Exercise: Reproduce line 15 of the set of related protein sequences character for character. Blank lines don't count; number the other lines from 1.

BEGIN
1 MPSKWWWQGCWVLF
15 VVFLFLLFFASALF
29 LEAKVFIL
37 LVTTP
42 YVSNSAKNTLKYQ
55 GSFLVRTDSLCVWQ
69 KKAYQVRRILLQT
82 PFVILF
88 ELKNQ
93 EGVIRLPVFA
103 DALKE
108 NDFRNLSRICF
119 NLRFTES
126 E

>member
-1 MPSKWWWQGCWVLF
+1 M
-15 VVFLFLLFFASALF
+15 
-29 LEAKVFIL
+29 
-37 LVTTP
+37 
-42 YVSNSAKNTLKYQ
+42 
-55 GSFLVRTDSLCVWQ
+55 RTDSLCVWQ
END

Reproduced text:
>member